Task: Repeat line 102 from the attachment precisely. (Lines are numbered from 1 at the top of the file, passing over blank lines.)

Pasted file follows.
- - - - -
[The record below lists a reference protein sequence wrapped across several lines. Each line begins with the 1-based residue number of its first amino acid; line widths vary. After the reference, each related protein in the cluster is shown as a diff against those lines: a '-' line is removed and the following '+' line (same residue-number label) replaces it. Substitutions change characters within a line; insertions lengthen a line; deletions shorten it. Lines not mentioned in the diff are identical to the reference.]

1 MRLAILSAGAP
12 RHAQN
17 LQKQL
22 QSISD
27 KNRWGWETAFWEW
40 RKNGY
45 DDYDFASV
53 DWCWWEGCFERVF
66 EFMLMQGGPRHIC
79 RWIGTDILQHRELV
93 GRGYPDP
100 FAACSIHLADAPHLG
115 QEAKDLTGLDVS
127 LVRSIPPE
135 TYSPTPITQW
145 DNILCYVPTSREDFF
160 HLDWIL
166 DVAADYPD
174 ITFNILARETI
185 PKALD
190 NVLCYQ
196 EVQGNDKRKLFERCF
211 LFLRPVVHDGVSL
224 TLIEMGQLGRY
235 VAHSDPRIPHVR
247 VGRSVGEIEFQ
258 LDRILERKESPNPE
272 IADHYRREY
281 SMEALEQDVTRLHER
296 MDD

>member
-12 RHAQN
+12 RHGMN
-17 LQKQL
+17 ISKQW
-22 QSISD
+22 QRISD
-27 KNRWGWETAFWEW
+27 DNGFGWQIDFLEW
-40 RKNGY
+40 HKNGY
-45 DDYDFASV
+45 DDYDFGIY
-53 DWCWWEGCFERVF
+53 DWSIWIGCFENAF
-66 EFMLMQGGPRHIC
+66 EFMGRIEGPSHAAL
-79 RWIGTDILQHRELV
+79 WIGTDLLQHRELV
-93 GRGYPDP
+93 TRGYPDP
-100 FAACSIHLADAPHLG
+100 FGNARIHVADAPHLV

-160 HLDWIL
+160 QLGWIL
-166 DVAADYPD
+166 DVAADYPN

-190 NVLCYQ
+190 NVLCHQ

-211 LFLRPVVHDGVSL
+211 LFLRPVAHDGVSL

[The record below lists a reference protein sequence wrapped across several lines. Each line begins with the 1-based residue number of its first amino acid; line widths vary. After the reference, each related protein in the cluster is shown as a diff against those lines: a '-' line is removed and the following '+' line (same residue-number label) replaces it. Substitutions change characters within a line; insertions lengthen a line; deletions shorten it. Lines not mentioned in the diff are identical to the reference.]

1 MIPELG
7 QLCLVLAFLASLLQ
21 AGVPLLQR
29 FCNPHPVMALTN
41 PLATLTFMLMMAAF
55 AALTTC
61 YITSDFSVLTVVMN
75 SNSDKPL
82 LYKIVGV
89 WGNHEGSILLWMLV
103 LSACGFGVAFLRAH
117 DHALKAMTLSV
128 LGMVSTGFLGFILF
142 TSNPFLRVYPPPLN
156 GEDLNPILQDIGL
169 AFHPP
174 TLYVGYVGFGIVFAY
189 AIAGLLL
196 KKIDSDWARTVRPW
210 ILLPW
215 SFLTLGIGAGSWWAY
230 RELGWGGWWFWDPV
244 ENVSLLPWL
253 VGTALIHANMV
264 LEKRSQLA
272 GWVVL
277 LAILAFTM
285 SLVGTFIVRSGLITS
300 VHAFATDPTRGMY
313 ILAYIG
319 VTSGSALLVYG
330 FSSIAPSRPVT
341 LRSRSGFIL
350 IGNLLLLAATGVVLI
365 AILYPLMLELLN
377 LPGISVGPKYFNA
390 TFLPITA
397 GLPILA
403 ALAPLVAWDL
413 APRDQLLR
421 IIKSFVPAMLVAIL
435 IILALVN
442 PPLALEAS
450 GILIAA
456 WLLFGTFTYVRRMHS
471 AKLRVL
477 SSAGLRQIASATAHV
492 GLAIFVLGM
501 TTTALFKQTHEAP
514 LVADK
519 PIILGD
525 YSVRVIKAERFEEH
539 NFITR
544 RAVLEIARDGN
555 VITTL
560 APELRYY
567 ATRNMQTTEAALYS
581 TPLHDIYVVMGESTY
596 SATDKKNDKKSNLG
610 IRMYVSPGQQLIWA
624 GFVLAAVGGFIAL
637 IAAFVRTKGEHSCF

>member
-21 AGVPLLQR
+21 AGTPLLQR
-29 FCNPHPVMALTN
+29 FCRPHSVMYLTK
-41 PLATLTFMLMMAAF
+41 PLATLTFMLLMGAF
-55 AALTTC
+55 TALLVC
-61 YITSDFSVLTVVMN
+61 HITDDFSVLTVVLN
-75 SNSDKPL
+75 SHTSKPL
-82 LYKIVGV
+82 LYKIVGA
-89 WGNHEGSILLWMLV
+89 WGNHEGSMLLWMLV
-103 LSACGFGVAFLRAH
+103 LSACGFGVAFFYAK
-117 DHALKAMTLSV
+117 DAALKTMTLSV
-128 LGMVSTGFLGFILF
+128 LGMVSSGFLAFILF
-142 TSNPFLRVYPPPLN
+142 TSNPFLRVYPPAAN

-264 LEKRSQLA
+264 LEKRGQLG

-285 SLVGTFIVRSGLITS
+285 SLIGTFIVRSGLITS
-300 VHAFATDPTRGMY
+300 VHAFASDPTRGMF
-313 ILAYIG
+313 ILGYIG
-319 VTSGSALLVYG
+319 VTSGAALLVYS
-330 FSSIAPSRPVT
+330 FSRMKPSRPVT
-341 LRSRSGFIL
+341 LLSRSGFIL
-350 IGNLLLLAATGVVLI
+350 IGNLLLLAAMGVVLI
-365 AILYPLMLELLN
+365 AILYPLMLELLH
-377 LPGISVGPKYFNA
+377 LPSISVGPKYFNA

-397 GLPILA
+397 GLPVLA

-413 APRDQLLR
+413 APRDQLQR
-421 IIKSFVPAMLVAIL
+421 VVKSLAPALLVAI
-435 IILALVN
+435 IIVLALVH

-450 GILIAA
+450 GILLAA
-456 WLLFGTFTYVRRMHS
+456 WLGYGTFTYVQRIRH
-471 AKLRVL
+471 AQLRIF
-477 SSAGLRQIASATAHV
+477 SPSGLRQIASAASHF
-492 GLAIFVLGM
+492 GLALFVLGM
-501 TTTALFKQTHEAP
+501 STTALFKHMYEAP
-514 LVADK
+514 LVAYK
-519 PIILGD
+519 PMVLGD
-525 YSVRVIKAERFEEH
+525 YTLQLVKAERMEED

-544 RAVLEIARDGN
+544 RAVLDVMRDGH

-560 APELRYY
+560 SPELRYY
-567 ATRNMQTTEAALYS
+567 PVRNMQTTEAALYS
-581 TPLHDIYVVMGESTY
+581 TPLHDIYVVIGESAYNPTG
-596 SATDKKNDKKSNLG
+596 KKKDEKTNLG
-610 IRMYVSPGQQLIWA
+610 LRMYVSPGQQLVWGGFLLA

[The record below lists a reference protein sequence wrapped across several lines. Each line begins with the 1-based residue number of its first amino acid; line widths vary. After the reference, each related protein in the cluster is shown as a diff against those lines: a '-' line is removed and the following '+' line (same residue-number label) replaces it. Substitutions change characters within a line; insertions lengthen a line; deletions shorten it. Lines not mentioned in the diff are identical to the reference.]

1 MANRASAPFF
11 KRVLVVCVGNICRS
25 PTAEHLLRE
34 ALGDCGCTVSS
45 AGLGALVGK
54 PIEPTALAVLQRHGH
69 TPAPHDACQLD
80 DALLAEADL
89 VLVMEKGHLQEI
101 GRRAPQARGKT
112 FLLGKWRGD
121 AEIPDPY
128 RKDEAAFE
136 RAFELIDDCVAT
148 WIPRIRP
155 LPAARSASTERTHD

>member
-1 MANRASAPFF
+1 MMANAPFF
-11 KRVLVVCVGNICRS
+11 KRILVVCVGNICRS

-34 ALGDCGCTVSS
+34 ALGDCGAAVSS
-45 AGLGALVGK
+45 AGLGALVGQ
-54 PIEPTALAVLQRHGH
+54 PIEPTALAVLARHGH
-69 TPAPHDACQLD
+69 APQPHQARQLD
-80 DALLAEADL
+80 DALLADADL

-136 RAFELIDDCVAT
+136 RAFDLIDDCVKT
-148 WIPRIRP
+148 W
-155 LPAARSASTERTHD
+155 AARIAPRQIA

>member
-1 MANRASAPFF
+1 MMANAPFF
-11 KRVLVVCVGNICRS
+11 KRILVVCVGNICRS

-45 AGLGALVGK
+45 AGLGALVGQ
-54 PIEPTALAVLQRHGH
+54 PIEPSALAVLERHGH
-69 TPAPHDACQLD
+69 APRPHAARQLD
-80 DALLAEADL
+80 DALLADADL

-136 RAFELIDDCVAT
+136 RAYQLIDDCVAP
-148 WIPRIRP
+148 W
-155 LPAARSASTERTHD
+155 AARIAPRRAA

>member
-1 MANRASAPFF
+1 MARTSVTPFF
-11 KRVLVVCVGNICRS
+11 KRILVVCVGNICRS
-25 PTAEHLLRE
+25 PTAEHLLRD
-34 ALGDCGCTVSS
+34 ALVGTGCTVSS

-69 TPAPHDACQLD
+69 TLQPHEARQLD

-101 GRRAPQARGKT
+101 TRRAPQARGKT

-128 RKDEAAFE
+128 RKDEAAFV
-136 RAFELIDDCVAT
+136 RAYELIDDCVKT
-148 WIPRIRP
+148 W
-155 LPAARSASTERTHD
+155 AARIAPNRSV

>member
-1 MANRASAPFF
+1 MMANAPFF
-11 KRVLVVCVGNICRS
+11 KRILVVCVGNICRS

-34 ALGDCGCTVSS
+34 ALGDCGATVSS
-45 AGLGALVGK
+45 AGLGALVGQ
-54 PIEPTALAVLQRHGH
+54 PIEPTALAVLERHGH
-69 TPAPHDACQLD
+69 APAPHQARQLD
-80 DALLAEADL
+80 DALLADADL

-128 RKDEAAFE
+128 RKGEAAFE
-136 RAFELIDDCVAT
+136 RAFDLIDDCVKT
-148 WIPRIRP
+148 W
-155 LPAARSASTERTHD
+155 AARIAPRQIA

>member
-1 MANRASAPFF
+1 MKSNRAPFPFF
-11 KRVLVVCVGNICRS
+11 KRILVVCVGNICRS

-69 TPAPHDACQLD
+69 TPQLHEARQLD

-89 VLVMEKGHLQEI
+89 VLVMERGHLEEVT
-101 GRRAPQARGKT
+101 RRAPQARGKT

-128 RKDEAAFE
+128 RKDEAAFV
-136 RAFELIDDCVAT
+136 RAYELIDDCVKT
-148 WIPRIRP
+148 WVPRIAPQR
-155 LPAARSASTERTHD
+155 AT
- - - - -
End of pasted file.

403 ALAPLVAWDL